California's math framework: Where do we go from here?

California’s twice-revised framework for K-12 math instruction is on pause, likely for months, as the California Department of Education considers hundreds of line-by-line changes and lengthy critiques that call for an extensive rewrite of a nearly 1,000-page document. They reflect disagreements over how math should be taught and over which high school courses would enable students to meet their post-high school goals.

Many K-12 math teachers support the framework’s call for a vastly different approach to math instruction; many college professors worry the proposed framework would leave too many college-bound students unprepared for STEM careers.

Watch a panel of distinguished educators and experts as they talk through their differences and seek common ground for moving forward.

Read more about this roundtable.

Please scroll down for more information about the panelists.


Rori Abernethy

Math teacher | San Francisco Unified School District

Rori Abernethy is a math teacher and coach at the San Francisco Unified School District. She has been a mentor with the UC Berkeley Cal Teach Program and the EnCorps STEM Program.

Kyndall Brown

Executive director | California Mathematics Project Statewide Office

Kyndall Brown is the executive director of the California Mathematics Project Statewide Office. He has been a professional development provider for schools and districts in Los Angeles County for over 25 years and taught high school math for 13 years.

Brian Conrad

Professor of mathematics and director of undergraduate studies in math | Stanford University

Brian Conrad is a professor of mathematics and director of undergraduate studies in math at Stanford University. He was extensively involved in  revising Stanford’s introductory math courses that serve students with a wide range of backgrounds and interests. He has commented extensively on the state’s proposed math framework.

Brian Lindaman

Co-faculty director of the Center for Science and Mathematics Instruction | California State University, Chico

Brian Lindaman is the co-faculty director of the Center for Science and Mathematics Instruction at California State University, Chico. He chaired the committee that drafted the California math framework.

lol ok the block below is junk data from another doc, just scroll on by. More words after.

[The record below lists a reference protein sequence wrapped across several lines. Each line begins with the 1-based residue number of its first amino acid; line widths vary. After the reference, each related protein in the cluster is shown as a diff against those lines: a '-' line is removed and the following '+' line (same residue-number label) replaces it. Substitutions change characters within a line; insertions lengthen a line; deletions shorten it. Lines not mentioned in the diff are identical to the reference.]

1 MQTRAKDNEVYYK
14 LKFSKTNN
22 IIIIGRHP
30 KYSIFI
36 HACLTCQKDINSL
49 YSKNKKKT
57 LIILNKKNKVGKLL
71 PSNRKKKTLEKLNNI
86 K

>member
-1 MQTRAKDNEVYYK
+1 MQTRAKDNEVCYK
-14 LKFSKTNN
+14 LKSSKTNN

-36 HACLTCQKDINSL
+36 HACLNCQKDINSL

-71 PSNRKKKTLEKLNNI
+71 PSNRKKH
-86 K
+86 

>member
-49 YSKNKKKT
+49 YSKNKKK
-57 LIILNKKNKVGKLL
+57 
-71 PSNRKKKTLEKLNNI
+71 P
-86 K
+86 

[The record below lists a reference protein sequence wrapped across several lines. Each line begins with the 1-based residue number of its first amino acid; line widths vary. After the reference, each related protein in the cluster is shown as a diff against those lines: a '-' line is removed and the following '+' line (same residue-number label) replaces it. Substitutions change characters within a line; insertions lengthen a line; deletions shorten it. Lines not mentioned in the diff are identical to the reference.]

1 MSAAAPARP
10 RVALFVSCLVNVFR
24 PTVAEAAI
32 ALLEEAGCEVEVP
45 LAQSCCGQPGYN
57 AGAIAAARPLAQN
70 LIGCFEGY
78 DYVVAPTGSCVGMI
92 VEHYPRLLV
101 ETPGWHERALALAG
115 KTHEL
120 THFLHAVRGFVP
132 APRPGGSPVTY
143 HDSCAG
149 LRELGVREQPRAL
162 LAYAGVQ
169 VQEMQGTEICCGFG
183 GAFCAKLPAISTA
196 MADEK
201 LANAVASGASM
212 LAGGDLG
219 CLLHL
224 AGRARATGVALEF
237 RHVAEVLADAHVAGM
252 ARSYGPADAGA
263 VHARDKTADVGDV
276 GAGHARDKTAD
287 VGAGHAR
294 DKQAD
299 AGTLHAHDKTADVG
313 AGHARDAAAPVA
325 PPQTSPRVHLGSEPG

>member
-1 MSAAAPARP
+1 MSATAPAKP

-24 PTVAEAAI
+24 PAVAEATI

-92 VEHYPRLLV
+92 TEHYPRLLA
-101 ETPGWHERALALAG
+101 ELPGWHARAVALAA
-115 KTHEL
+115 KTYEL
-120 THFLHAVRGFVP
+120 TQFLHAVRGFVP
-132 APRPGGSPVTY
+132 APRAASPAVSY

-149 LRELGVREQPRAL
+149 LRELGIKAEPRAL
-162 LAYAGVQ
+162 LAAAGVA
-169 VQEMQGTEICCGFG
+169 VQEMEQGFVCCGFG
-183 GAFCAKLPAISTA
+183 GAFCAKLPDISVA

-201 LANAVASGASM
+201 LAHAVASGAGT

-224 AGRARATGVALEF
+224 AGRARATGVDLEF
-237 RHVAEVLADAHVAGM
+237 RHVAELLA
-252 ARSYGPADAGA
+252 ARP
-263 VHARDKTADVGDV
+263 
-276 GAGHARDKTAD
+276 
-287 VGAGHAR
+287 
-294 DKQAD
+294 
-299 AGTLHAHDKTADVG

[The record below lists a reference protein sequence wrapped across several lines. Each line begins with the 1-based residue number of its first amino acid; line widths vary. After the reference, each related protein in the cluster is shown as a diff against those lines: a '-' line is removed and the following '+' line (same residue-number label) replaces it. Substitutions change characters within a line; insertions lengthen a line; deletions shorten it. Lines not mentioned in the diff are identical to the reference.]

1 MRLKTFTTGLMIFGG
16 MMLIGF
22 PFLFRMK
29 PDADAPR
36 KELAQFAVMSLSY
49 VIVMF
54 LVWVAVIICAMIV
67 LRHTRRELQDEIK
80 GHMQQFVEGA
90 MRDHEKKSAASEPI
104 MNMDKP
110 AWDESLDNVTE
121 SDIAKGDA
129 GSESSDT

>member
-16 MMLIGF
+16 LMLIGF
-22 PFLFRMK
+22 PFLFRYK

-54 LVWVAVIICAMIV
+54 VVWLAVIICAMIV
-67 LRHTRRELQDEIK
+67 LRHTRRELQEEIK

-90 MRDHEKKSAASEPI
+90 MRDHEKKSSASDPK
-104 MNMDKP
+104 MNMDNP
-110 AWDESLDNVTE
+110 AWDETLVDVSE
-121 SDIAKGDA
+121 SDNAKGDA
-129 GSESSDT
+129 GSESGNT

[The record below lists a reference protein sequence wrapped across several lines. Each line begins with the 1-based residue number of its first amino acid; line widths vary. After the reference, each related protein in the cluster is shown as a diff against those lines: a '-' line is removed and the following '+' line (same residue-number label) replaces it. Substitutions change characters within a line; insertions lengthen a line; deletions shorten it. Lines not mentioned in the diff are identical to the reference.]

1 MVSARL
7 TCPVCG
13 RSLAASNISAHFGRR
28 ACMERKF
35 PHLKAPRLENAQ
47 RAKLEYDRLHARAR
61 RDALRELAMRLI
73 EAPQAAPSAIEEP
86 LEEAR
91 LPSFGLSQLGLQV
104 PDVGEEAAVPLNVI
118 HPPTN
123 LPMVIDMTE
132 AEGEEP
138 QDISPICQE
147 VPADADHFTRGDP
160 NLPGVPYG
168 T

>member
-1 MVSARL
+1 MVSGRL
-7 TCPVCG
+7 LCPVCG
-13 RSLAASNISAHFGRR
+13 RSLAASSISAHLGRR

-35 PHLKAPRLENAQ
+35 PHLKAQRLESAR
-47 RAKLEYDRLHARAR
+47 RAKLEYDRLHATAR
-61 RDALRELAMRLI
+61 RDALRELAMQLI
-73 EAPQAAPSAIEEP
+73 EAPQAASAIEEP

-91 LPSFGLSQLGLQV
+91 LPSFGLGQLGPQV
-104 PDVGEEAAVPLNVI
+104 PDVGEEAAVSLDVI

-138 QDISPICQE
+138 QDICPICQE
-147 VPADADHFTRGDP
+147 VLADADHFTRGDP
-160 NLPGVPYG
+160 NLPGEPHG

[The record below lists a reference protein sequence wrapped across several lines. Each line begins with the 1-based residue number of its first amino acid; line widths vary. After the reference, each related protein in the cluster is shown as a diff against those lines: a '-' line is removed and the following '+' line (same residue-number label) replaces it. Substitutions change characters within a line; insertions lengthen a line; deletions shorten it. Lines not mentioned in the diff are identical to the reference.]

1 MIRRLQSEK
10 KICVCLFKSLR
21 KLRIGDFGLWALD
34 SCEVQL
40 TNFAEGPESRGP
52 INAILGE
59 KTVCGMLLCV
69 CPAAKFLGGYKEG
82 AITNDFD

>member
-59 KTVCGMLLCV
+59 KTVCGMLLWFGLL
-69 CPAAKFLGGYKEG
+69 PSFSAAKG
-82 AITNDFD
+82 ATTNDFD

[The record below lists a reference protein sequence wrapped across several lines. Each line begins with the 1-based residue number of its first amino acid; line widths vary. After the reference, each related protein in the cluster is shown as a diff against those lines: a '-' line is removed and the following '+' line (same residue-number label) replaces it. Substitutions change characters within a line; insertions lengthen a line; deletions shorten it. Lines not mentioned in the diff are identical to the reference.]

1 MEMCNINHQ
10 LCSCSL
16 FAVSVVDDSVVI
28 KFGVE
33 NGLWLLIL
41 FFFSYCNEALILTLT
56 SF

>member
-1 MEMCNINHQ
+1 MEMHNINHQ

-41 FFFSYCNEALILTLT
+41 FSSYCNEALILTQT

Cole Sampson

Administrator of professional learning and student support | Kern County Superintendent of Schools

Cole Sampson is the administrator of professional learning and student support for the Kern County Superintendent of Schools. Cole has previously held positions as a 6th-12 grade math teacher, K-8 principal and TK-12 mathematics coordinator. He served on the Curriculum Frameworks Criteria Committee.

Katherine Stevenson

Professor of mathematics | California State University, Northridge

Kate Stevenson is a math professor at California State University, Northridge and was chair of the American Mathematical Society’s Committee on Education from 2018-2021. In 2016, she co-chaired the California State University’s Quantitative Reasoning Task Force, which developed recommendations for quantitative reasoning in California’s public education system.

John Fensterwald

Panel moderator; Editor-At-Large | EdSource

John Fensterwald joined EdSource in 2012. He is editor at large at EdSource, focusing on state education policy.

Anne Vasquez

Panel moderator; Executive Director | EdSource

Anne Vasquez is EdSource’s executive director. Prior to taking the helm at EdSource, she served as director of content and strategic initiatives, helping shape editorial strategy, grow partnerships and expand the organization’s footprint throughout California. Previously, Anne was an executive at Tribune Publishing, where she served as senior vice president of strategic initiatives and chief digital officer.